As its popularity rises, it will also attract competition and soon, there would be more affordable and "better" alternatives. The more common virtual meetings become, it's easier to imagine white-collar workers installing a larger, dedicated screen in their professional-looking home offices.
VR Technology Catches On
As more business goes online, it is likely that many companies will invest in virtual reality to showcase their products and services.
VR technology has been around for some time but because it's expensive and there was no coronavirus threat before, it did not boom.
- Today is a different story. As businesses struggle to stay afloat, VR technology is now seen as a great way to entice customers to watch "live" music events and theatrical productions, check products in virtual stores and showrooms, and even attend online classes or health and fitness sessions.
Rise of Phishing Attacks and Hacks
One of the biggest disadvantages of work-from-home setup is that many employees will no longer use a shared network, which is kept secure by expensive antivirus software and firewall protection. While this can be costly, it protects businesses from phishing attacks and various hacking practices.
- In a remote work set up, employees can use infected computers and servers and spread it to other coworkers through emails or direct sharing of files on instant messaging platforms.
- Hackers can also breach the security of home WiFi and steal confidential personal information and sensitive company data. While virtual private networks (VPNs) can be used to encrypt data travelling across public networks, today's VPNs are easily overloaded.
- As businesses largely depend on the Internet to continue a big part of its operations, hackers and malicious attackers will also work hard to disrupt and steal a company's data. DDoS attacks and software viruses will become a bigger problem for many companies.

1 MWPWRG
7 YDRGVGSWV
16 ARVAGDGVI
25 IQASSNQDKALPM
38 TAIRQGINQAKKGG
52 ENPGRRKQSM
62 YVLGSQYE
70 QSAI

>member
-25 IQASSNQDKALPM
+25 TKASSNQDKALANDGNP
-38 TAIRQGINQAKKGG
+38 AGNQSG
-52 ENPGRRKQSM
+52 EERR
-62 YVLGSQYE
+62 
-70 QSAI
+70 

For businesses that need to upgrade their IT system without touching their working capital, getting a technology loan is a viable option.
Cancellation of Large Business Conferences
People are already using virtual meetups to attend live concerts, stand-up comedy, and other "social" events.
- As social gatherings lessen and social distancing becomes the new normal, it is likely that large business events will be replaced with virtual conferences.
- Meanwhile, trade shows and other gatherings of entrepreneurs in a particular industry are likely to evolve into subscription whereby members meet a few times a year online.
This is great news for Zoom and its competitors but bad news for the hospitality industry and public transport.
Silicon Valley Becomes Mount Olympus
Technology giants, such as Facebook, Google, and Amazon, now have become part of people's lives. In fact, many people entrust a big part of their day-to-day lives to these companies, like mortals looking up towards Mount Olympus for the mercy of the gods.
- Facebook and Google are used not just to get information and communicate with loves ones online, they are also used by businesses to market and sell products and services.
- Amazon, on the other hand, serves as a global online market for people's needs.
- For entertainment, there are the various social media platforms and the Chinese-owned video platform TikTok that's getting a lot of new users these days.
So popular are these tech giants that they attract government scrutiny. Despite the negative headlines, it cannot be denied that they help people stay informed, connected with one another, and alive with the essential commodities they need to survive.
Is Your Business Ready?
These are just a few of the many foreseeable changes in business life after the lockdown and imposed business restrictions. Some of these transformations could slowly unfold in the coming days while others may not happen because of unforeseen shifts.
One thing is certain though: Until a cure for coronavirus has been found, the pandemic will continue to disrupt various business industries—from manufacturing to logistics to financial services to health to hospitality to sports and entertainment.
Is your business ready for the changes?